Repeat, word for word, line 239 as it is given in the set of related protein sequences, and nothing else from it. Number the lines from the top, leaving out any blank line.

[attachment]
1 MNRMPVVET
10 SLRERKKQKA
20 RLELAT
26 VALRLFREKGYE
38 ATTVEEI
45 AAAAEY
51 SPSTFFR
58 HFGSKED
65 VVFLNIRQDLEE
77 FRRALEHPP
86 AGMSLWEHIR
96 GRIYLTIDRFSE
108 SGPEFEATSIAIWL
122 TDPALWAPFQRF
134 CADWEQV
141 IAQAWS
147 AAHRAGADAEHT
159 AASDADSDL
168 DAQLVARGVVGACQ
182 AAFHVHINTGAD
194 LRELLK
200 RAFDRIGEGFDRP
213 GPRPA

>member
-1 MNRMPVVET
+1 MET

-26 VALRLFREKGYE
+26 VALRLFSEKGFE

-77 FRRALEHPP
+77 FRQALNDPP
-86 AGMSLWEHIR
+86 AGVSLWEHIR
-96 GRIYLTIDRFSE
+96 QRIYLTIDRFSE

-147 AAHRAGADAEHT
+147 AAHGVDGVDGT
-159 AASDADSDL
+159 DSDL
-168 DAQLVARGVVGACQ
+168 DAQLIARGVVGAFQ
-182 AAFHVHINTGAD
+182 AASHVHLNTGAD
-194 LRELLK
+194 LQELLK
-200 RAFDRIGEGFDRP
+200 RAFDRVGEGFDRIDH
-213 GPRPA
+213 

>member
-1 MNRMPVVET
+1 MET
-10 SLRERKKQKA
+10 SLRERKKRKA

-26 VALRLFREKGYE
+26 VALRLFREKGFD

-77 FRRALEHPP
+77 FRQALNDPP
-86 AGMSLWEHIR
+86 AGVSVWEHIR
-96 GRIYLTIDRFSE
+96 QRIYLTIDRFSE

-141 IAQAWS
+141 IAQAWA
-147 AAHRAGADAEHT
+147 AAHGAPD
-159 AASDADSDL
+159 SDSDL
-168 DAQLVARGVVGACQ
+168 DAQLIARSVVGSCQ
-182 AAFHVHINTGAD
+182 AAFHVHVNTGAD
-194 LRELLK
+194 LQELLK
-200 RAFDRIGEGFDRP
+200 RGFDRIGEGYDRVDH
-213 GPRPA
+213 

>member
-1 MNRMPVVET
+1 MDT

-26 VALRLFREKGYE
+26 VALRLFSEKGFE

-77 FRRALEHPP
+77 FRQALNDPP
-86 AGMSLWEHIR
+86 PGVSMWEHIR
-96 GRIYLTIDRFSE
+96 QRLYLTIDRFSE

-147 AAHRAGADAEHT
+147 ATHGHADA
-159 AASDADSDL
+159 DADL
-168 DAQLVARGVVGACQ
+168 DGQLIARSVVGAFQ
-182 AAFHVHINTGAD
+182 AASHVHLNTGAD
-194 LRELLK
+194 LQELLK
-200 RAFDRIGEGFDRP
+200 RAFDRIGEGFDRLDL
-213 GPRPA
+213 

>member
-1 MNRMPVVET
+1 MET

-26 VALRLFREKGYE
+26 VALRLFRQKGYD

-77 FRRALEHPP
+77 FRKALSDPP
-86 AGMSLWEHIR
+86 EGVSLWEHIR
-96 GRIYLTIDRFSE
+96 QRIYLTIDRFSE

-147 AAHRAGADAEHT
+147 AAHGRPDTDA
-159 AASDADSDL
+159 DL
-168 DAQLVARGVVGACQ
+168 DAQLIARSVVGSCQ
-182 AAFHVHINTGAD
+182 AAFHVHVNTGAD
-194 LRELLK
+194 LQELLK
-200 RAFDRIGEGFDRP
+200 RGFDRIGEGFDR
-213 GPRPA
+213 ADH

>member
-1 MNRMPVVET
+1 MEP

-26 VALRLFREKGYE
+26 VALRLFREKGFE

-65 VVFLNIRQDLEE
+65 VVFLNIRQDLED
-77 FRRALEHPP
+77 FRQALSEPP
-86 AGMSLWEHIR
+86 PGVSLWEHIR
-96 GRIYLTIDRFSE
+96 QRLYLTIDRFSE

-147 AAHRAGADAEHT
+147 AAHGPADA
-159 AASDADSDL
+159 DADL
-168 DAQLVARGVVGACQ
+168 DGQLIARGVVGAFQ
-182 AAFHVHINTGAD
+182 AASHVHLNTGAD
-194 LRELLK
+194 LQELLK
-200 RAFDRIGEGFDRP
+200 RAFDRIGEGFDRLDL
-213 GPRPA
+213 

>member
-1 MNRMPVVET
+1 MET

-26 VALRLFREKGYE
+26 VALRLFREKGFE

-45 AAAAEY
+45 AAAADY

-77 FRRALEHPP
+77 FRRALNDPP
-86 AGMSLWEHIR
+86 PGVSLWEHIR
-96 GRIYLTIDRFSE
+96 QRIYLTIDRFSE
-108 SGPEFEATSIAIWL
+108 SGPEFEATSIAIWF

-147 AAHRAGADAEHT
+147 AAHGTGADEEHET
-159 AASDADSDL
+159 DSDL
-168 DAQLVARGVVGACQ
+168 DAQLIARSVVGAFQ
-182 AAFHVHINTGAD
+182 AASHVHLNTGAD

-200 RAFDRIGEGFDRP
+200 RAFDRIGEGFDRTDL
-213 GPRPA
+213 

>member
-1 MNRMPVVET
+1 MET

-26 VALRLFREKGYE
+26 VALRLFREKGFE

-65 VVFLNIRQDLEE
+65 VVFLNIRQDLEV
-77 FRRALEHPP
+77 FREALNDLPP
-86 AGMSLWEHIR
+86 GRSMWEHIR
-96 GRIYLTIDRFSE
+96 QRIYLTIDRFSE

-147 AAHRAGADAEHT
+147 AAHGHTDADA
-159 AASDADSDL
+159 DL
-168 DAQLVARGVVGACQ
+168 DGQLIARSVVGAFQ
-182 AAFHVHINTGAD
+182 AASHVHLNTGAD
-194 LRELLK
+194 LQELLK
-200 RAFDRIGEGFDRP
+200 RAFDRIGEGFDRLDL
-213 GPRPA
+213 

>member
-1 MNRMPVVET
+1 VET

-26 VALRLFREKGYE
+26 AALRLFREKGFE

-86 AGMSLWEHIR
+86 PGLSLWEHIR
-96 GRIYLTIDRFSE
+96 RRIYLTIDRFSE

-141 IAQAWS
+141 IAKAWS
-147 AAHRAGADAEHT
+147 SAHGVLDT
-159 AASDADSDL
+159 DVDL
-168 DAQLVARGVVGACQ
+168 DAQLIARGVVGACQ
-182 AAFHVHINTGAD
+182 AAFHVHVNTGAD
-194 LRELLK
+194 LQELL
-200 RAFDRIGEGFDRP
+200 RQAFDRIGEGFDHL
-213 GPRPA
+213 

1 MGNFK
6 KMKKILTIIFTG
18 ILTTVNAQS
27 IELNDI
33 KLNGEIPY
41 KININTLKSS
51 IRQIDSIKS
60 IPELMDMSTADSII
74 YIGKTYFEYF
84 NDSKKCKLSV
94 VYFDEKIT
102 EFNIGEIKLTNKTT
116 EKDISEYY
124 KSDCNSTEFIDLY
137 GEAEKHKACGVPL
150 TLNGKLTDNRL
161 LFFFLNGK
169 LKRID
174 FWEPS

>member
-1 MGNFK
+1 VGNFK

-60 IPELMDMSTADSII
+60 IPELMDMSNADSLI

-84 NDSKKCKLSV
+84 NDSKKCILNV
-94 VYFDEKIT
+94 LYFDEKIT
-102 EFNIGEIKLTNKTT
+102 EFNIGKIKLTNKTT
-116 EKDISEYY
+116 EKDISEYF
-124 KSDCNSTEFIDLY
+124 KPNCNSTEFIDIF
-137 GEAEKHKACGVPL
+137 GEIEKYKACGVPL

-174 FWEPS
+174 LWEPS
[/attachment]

41 KININTLKSS